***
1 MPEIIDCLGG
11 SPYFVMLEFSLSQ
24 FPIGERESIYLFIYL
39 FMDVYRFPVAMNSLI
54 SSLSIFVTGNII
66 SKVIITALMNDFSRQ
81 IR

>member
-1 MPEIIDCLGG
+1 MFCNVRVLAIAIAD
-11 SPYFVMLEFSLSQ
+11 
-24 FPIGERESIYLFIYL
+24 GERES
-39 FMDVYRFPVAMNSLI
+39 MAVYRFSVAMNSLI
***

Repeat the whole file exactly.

1 MPEIIDCLGG
11 SPYFVMLEFSLSQ
24 FPIGERESIYLFIYL
39 FMDVYRFPVAMNSLI
54 SSLSIFVTGNII
66 SKVIITALMNDFSRQ
81 IR

>member
-1 MPEIIDCLGG
+1 MFCNVRVLAIAIAD
-11 SPYFVMLEFSLSQ
+11 
-24 FPIGERESIYLFIYL
+24 GERES
-39 FMDVYRFPVAMNSLI
+39 MAVYRFSVAMNSLI